Next we discussed our proposal for ARTICLE 19: PROFESSIONAL DEVELOPMENT – to have clear guarantees that proper credit will be given to our work and a transparent method to resolve disputes on authorship. 

An ARS gave testimonial about his experience working in a lab at Columbia where he developed a new method. When his PI left Columbia, a second PI they were collaborating with hired a new person to repeat the postdoc’s work. This led to a publication in which they were not included. This postdoc now works with a different group at Columbia. After seeking help in every single office at Columbia he could think of, with no success, and after having lost 3 years on this project and a gap on his CV, he found this experience incredibly difficult, and found Columbia’s approaches for authorship protection incredibly lacking.

Our BC members wrapped this section up noting the importance of guidance and protections related to research and authorship while acknowledging the difficulty of formalizing language around these topics. 

Columbia’s Administration Response

CU’s Admin main point is that, while acknowledging that Faculty needs more training in mentorship, they consider our language to be too prescriptive and constraining.

After reiterating that we are very open to tweaking the language, and requesting that they point to specific areas to be improved, they finally provided some useful feedback to improve our proposal.

However, they also quickly noted that they don’t want to bargain over this topic as they consider it “Academic” (as opposed to working conditions) and therefore non-mandatory; also restating a common claim: “this is not stuff that belongs in the contract”.

We repeated that while we understand that it’s a complicated topic to address, given the much needed flexibility of research it is important to have some clear transparent guidelines to protect intellectual property and authorship which is fundamentally one of the main outcomes of our work at the university.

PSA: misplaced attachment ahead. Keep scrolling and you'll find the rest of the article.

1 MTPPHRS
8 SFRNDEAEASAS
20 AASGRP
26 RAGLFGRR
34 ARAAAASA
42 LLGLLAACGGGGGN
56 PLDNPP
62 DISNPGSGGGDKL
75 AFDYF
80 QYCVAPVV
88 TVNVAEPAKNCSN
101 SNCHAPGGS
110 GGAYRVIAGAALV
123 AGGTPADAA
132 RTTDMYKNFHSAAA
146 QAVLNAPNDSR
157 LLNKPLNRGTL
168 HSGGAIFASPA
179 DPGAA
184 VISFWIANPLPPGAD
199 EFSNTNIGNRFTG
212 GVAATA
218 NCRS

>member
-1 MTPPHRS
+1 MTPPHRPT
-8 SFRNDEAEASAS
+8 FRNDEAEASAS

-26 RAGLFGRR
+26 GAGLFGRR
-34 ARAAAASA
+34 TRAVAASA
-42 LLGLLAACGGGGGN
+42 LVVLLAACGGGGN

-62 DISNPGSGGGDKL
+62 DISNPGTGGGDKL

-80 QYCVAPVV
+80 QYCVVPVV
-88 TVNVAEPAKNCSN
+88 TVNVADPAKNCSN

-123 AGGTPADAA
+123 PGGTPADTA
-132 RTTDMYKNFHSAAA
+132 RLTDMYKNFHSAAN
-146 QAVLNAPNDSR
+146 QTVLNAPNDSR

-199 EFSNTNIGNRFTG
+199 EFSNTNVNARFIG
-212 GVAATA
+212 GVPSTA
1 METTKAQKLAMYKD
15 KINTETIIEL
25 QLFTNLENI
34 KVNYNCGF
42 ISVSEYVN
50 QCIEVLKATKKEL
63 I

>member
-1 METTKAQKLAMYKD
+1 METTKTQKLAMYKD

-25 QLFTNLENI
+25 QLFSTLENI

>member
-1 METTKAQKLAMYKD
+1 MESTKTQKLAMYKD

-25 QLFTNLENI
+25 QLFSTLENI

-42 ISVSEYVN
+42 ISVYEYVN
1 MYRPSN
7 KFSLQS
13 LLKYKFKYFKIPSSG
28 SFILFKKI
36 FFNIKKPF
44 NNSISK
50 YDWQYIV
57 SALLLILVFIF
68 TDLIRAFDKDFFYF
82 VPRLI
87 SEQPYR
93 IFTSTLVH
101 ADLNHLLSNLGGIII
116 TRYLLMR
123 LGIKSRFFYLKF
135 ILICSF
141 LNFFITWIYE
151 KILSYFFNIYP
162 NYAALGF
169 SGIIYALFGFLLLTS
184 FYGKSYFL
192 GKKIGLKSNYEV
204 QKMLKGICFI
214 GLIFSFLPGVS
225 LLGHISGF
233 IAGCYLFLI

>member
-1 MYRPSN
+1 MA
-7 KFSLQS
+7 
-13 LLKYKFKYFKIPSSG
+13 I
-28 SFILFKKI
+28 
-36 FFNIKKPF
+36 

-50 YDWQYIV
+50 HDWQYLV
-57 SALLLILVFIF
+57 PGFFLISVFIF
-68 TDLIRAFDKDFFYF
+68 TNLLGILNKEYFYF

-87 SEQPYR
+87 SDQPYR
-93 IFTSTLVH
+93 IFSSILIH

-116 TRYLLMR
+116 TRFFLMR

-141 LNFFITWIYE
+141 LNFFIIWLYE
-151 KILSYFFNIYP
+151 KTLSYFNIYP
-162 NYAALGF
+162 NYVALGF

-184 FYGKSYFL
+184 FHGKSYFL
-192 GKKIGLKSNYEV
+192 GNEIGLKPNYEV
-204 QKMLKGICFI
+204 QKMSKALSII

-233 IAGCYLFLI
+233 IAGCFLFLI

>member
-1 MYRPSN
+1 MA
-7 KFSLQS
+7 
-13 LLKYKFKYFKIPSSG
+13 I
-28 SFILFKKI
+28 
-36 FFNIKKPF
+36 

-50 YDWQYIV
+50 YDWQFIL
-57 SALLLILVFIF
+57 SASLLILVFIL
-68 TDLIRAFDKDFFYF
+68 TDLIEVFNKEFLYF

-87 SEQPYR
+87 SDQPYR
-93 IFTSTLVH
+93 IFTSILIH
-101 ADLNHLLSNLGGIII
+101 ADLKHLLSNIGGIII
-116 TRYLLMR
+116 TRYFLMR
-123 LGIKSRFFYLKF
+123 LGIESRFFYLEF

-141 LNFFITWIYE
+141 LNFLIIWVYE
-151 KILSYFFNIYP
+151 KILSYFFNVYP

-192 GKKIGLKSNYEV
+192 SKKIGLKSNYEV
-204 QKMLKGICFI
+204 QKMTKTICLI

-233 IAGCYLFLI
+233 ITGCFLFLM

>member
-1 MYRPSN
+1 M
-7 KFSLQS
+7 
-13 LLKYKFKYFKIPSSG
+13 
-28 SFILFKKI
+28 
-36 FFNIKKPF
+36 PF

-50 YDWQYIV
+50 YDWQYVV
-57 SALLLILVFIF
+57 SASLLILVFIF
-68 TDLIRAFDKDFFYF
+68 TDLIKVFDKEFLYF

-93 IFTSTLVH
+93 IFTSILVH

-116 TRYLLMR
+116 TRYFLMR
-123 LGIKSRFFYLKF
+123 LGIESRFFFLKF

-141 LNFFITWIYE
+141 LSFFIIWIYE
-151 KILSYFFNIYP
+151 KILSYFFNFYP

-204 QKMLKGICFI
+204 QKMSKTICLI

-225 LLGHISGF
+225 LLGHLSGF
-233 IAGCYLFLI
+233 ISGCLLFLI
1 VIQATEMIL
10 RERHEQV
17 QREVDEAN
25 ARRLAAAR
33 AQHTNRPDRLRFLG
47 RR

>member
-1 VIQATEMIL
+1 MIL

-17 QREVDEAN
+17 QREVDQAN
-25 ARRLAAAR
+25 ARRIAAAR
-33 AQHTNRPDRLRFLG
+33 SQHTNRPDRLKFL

Protections against bullying/power-based harassment

We also presented a proposed new article titled “ABUSIVE OR INTIMIDATING BEHAVIOR AS PROHIBITED CONDUCT” 

Our proposed article includes the definition our members worked so hard on with Faculty, Grad Student Workers and other Officers – and already approved by the provost – and would give us the right to use our grievance and arbitration process if we disagree with the outcomes of the University’s investigation (as we have for cases of discrimination and sexual harassment). This right has been already won by SWC-UAW 2710 (representing Grad Student-Workers at Columbia) in their contract. 

Columbia’s Administration Response

CU Administration did not engage much in our article on bullying, just reiterating they want names of postdocs/ARSs who will engage in the working group (we do have two people in this group, but they both happen to be leaving CU). After a lot of back and forth they agree to review our language and propose some kind of a counter proposal. 

The session ended at 5:46 PM. Next session is on Monday at 10:30 AM at Hammer (CUMC).


Read the notes from the other sessions!

Follow our next emails with updates on future steps and debriefing sessions!!

Reach out to us to get involved!

Follow us on social media! Twitter, Instagram, TikTok, Facebook, and join our and Slack​.

Share this info with your friends and colleagues!